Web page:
Original Research

Evolution of succulent Euphorbia,/i> as interpreted from latex composition

P. G. Mahlberg, J. Pleszynska, W. Rauh, E. Schnepf
Bothalia | Vol 14, No 3/4 | a1254 | DOI: https://doi.org/10.4102/abc.v14i3/4.1254 | © 1983 P. G. Mahlberg, J. Pleszynska, W. Rauh, E. Schnepf | This work is licensed under CC Attribution 4.0
Submitted: 05 November 1983 | Published: 06 November 1983

About the author(s)

P. G. Mahlberg, Department of Biology, Indiana University, Bloomington, United States
J. Pleszynska, Department of Biology, Indiana University, Bloomington, United States
W. Rauh, Institut fur Systematische Botanik und Pflanzengeographie, Universitát Heidelberg, Germany
E. Schnepf, Institut fur Systematische Botanik und Pflanzengeographie, Universitát Heidelberg, Germany

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Abstract

The morphology of starch grains and the gas-liquid chromatographic profile of triterpenes derived from latex of the nonarticulated laticifer of succulent African  Euphorbia were examined for their applicability to interpret phylogenetic relationships of this genus. Several trends in starch grain morphology and triterpene composition were evident in the 38 examined taxa. Rod shaped grains, interpreted to be conservative, occurred in only a few taxa in several dwarf groups. Grains of osteoid shape prevailed in most taxa. Highly osteoid grains possessing lobed ends represented the most complex form and were present in some taxa endemic to Madagascar. Triterpene profiles which contained from 2 to 14 or more compounds were derived from all taxa. Each taxon possessed a characteristic profile, or identifying fingerprint. The composition of the profile differed quantitatively and qualitatively among taxa. Taxa with few triterpenes, tentatively interpreted as primitive, occurred in dwarf forms, whereas Madagascan taxa tended to possess high numbers of triterpenes reflective of specialization. This study supports the interpretation that laticifer starch grain morphology and triterpene composition, both gene mediated stable markers, can be employed to determine and correlate phylogenetic relationships between taxa of this complex genus.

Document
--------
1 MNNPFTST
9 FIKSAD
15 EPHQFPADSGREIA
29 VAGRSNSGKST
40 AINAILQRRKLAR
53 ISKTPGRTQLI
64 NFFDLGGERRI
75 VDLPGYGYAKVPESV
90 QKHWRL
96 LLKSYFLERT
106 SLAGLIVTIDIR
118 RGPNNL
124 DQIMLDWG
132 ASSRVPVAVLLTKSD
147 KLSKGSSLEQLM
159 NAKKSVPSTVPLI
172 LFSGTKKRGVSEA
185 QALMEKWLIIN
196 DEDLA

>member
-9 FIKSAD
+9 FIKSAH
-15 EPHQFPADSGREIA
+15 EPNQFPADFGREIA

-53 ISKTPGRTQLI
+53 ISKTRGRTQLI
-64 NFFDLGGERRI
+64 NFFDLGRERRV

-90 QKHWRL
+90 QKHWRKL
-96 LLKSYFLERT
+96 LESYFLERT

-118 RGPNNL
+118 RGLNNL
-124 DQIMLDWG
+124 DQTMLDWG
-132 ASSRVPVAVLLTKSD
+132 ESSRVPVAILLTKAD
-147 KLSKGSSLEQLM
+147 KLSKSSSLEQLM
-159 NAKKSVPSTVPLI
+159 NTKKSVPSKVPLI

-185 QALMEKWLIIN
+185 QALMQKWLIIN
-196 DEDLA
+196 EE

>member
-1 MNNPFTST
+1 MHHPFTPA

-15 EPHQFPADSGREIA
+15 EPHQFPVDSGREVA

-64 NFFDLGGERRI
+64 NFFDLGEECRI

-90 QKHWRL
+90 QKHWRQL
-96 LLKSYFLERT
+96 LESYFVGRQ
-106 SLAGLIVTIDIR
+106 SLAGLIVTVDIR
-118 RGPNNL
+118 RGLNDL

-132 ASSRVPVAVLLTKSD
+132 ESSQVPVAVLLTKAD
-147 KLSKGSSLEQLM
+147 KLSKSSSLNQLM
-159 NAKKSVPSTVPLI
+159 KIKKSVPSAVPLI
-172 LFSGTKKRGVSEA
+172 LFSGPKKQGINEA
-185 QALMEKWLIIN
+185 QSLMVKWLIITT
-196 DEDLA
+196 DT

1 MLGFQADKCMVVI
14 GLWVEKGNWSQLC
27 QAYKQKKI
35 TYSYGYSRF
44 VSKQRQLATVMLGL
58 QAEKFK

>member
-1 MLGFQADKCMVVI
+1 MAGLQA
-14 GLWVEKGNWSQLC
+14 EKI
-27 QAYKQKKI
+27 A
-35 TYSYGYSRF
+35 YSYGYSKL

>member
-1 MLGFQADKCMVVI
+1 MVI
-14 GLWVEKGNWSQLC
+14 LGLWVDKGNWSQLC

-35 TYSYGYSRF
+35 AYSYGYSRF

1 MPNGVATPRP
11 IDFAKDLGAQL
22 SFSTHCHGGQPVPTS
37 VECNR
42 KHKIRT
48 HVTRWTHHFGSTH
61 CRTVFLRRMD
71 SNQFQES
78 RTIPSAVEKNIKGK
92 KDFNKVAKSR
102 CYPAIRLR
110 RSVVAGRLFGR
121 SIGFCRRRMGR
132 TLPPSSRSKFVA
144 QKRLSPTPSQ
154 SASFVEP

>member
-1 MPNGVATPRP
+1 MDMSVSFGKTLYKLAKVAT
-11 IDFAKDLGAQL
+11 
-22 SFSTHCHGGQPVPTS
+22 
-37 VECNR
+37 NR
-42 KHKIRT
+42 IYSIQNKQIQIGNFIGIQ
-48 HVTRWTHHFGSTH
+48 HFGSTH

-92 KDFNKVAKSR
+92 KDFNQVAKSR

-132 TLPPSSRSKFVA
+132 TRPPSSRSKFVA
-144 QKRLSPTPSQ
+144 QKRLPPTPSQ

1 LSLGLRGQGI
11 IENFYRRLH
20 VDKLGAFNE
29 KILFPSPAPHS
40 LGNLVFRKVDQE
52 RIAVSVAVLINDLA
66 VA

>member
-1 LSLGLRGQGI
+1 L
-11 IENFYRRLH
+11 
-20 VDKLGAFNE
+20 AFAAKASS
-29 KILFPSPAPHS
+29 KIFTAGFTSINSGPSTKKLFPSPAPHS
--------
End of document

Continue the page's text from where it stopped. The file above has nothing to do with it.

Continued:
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Crossref Citations

1. FOSSIL LATICIFERS FROM EOCENE BROWN COAL DEPOSITS OF THE GEISELTAL
Paul G. Mahlberg, Donald W. Field, James S. Frye
American Journal of Botany  vol: 71  issue: 9  first page: 1192  year: 1984  
doi: 10.1002/j.1537-2197.1984.tb11974.x